5 gun control bills to watch in Washington's Legislature
State lawmakers are looking at ways to beef up Washington's gun control laws, such as banning firearms in more public places and possibly requiring gun buyers to get permits.
Why it matters: Last year, Washington saw its highest number of mass shootings in at least a decade.
- The state's firearm death rate has ticked upward in recent years, from 8.8 deaths per 100,000 residents in 2005 to 11.2 per 100,000 in 2021, per the CDC.
Zoom in: Seattle Mayor Bruce Harrell is urging the Legislature to adopt several gun control measures, including the gun permitting bill and a proposal to ban guns in places such as parks, zoos, libraries and transit stations.
- The mayor also wants the Legislature to stop bulk sales of firearms by letting dealers sell a maximum of one gun to the same person in a 30-day period.
- Those bills are scheduled for public hearings this week.
Of note: Last year, Seattle matched its previous record of 69 homicides, set in 1994, the Seattle Times reported.
- Many of those homicides involved firearms, although Seattle police couldn't immediately confirm exactly how many.
What they're saying: Democratic leaders told reporters last week that they're interested in finding additional ways to reduce gun violence, after passing a law last year banning the sales of so-called assault weapons.
- "It is important that we continue making progress," said state Sen. Manka Dhingra (D-Redmond), who chairs the Senate Law & Justice Committee and is a deputy Senate majority leader.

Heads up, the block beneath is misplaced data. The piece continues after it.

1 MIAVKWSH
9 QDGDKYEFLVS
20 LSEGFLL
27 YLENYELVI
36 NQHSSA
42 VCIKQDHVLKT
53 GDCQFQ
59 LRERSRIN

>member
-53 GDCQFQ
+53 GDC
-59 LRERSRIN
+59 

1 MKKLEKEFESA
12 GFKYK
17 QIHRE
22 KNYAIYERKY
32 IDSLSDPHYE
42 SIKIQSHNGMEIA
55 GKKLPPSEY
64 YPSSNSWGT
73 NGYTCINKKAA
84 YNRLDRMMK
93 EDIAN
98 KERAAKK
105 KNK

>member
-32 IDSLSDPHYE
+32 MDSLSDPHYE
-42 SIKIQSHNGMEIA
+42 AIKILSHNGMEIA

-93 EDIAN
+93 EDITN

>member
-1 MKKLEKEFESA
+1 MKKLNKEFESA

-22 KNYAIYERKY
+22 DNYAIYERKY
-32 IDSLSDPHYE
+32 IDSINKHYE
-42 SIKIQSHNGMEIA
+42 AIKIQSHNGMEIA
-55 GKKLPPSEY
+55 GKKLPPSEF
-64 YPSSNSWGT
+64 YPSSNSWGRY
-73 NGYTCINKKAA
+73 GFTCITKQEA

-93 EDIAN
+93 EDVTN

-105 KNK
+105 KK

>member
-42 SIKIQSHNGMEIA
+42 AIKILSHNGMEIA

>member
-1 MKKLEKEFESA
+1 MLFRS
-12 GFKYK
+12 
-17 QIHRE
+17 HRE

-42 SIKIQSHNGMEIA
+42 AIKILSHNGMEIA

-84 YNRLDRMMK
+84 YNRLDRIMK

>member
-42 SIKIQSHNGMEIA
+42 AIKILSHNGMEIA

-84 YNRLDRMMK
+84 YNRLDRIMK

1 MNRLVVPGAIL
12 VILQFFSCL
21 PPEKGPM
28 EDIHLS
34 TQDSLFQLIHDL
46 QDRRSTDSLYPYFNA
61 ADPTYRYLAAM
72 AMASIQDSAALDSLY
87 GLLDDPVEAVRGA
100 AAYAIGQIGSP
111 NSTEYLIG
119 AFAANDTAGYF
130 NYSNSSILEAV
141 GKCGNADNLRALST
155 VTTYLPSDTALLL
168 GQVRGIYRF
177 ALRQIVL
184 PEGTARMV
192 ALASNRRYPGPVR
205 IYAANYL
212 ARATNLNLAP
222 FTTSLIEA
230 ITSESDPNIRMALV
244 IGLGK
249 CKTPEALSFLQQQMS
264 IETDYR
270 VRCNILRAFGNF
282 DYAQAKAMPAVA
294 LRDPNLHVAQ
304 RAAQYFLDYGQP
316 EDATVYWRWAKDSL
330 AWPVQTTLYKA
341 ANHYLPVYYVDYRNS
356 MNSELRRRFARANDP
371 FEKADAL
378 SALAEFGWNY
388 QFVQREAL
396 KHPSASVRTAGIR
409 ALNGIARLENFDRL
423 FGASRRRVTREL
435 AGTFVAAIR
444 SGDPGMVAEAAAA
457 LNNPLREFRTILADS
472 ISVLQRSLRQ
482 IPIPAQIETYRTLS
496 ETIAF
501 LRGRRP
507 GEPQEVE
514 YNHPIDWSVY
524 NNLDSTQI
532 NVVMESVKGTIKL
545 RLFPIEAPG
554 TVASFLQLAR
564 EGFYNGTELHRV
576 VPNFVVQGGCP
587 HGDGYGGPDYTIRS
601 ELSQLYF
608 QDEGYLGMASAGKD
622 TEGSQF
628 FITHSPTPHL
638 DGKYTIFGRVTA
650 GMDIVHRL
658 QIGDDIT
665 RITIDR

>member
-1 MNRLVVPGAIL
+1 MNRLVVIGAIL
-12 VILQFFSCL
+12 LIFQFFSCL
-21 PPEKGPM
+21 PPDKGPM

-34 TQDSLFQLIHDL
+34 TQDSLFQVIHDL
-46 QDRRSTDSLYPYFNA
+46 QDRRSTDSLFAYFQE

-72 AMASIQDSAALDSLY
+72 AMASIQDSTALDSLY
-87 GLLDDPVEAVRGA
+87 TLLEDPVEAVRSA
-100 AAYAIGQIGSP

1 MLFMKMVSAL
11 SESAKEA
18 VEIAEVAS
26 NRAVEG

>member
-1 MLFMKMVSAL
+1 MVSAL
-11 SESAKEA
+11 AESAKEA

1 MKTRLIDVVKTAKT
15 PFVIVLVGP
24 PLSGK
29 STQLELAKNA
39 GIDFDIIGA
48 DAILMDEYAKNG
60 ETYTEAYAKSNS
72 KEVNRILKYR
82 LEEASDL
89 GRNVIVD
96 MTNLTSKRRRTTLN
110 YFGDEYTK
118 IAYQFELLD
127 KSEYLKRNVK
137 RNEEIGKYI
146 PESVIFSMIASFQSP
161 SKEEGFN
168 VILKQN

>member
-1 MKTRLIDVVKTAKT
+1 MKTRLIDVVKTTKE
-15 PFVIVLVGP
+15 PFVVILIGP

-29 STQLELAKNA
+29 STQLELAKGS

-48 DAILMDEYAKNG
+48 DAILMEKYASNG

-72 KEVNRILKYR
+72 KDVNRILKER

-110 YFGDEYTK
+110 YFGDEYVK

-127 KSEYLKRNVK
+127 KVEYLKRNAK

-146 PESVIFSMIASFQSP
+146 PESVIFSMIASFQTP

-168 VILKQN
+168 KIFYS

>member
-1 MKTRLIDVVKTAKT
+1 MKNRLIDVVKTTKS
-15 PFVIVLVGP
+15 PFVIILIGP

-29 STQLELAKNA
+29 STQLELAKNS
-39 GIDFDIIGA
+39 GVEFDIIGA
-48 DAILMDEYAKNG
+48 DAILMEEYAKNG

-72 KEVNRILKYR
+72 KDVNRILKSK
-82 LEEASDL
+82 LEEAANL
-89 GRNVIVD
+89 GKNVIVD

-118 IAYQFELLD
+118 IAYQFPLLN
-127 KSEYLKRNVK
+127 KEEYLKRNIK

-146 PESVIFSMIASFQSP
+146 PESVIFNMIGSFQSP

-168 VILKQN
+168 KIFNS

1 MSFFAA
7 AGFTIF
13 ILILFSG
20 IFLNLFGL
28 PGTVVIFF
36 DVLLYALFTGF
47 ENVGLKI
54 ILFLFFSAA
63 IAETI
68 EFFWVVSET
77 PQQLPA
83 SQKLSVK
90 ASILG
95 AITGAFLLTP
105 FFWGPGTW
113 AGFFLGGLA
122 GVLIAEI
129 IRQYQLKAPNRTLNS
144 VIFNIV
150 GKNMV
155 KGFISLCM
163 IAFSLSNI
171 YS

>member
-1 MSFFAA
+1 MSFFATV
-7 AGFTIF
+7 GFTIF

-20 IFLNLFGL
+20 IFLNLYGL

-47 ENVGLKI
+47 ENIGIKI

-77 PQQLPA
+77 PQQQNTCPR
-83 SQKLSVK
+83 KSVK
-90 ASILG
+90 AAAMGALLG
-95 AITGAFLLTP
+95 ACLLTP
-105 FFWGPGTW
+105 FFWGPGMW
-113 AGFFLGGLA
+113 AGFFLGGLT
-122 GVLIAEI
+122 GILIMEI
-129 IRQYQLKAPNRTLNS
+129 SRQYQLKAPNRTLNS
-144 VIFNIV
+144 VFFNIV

Yes, but: Lawmakers are less likely to advance another measure sought by Seattle's mayor, which would allow cities to enact their own local gun control measures.
- In the past, Washington legislators have preferred to enact statewide gun control policies to avoid a patchwork of different local laws.
The other side: House Republican Leader Drew Stokesbary (R-Auburn) told Axios his members likely "will have significant concerns about legislation that adversely impacts law-abiding gun owners."
- That likely includes the gun permitting bill, which would require most people to pass a background check and take a certified safety course before they could obtain the paperwork needed to buy a firearm.
- Of note: A Republican proposal instead would offer cash rewards to people who give police information about guns used in crimes.
What's next: Several of the gun-related measures, including the permitting bill, are tentatively scheduled to be voted on by legislative committees this week.
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